Ayatana notifications for Plasma
aurelien.gateau at canonical.com
Wed Sep 23 19:17:02 CEST 2009
Dario Freddi wrote:
> I'd like a bit more clarity. The patch you posted about powerdevil was
> presented as "your initiative" regardless of Ayatana. However, with Ayatana
> notifications user interaction is not possible, hence your previous patch was
> either an unfortunate wrong timing coincidence or strictly related.
> I don't want to go off-topic or whatever, since about your PowerDevil patch I
> am quite confused as I really can't decide between a notification and a
> dialog, but I'd just like to have some clarifications on purpose and goals.
I wrote the Powerdevil patch because the notification annoyed me a few
times ago personally, but also because it was a problem for Ayatana
notifications. Note that with Ayatana notifications, I mean either
notify-osd or the Plasma patch I posted.
I should have mentioned it in my first message, and I addressed this
(probably not enough) in one of the answers I made to Aaron, where I
mentioned the Powerdevil notification was a bigger problem for Kubuntu
users running notify-osd.
I have been preparing the email about Ayatana notifications for a few
days and wanted to keep them separate, but when I read Sebas mentioning
Ayatana notifications, I decided to rush it out because as I said, I
thought it would be more correct if I presented this work to the Plasma
I am sorry for this bad timing. I really did not try to have the
Powerdevil patch upstreamed before presenting the Ayatana patch.
>> - Notifications are passive: they do not feature actions or close
>> buttons. This is probably the most controversial bit.
> What about IM? Without what you presented in your post about Indicators, the
> desktop workspace would be broken. Hence this makes me really believe you're
> taking the wrong route here. You are basically pushing 2 different kind of
> notifications (with 2 API and 2 underlying systems) the developer has to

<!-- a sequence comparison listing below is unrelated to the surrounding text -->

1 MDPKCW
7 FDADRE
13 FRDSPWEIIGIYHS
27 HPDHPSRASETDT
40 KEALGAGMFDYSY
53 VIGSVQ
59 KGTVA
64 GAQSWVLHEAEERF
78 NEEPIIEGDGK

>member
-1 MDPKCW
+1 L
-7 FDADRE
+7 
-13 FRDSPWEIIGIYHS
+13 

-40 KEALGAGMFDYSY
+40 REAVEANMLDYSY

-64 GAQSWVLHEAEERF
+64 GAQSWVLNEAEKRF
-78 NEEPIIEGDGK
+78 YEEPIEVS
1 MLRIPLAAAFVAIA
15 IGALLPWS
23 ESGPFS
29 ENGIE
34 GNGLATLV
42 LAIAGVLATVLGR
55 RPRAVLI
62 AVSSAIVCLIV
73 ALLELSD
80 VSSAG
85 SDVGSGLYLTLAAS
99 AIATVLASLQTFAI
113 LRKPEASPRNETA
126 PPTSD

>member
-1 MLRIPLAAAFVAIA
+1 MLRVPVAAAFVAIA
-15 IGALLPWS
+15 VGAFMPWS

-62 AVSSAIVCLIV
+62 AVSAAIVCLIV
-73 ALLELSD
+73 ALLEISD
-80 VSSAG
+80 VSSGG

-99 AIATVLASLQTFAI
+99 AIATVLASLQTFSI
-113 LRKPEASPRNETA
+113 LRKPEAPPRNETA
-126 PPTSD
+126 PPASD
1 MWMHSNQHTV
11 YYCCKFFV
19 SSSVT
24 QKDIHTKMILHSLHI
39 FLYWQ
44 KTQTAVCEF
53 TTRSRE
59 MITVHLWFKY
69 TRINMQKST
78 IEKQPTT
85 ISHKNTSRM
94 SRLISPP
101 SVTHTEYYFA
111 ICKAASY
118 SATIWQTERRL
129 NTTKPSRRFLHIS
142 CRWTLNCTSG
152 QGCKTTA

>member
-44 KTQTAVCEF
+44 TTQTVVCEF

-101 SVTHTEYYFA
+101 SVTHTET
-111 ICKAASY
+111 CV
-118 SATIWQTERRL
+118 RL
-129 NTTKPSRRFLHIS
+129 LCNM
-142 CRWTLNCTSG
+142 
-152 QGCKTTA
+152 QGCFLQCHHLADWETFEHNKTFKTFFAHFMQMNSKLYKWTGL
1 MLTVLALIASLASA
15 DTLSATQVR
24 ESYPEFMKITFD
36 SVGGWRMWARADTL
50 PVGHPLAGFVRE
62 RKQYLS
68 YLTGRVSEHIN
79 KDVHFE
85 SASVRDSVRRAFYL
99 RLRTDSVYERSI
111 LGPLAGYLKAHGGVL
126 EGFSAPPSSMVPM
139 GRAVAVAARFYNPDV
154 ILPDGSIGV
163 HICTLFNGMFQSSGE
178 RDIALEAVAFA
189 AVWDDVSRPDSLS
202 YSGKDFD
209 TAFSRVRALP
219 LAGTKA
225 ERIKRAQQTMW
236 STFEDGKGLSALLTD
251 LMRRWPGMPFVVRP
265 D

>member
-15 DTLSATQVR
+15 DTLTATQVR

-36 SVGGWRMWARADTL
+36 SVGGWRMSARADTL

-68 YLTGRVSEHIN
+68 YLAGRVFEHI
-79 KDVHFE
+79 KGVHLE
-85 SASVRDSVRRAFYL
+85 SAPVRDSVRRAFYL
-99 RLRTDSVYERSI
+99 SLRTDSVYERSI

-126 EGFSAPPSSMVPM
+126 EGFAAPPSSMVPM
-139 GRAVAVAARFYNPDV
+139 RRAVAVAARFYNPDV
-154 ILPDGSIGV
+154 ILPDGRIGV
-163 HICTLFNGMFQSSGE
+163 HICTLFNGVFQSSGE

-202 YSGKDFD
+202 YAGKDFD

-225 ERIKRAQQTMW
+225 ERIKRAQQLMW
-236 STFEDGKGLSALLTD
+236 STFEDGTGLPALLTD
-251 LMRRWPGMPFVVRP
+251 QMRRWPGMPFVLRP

> choose (and learn) to display informations.
Yes, the indicators are meant to complement the passive notifications.
> And the situation of PowerDevil is the one that demonstrates the weakness of
> this design. Putting aside the scope of the notification, the side effects and
> whatever, my question is: would it be possible, with the current Ayatana spec
> featuring indicators to achieve something like powerdevil notification without
> a dialog? I bet the answer is no. Indicators would be too much, and with this
> spec you are defining (IMHO) the following points:
> 1 - Everything that requires user interaction can be delayed until X - wrong.
> Unless you decide that in situations where the user has to provide fast
> feedback you want to use dialogs
> 2 - Everything short-noticed should be passive - wrong. It's instant
> messaging for a reason :) Indicators might fit for mails, but if I'm using an
> instant messenger I want to see the message on the fly, be able to view it if
> I want (by clicking the notification), or simply let it fade out.
This was my exact feelings before giving the passive notifications a try.
What I realized is that active notifications introduce a urge to act:
you must act by clicking the button before the notification goes away.
If you are using passive notifications plus a system like the
indicators, you do not have this urge to act: you can read the IM text
of the notification and take your time to act because the indicator will
provide you a permanent access to the incoming chat message.
> So it looks like this design is lacking a middle-way of doing things.
> Aside from that, having 2 (!) servers handling notifications is what I call
> bloat. Especially now that we're targeting small devices where powersaving and
> resource consumption DO matter.
They are just applets listening to DBus communications. I would not call
this bloat (what I would call bloat is not having indicators and
implemented in term of systray, but that's another story). On a really
small device, neither KDE nor Ayatana notifications will fit the needs
>> - Since notifications are passive, they are click-through: when you move
>> the mouse over them, they fade away to become almost transparent and let
>> you click through them to reach any underlying window.
> Nice indeed, but is that what the user expects? What if the user wants simply
> to close it without waiting for the timeout?
The need to close is usually motivated by the need to reach what is
under the notification. Using it for a while I did not felt the need to
More information about the Plasma-devel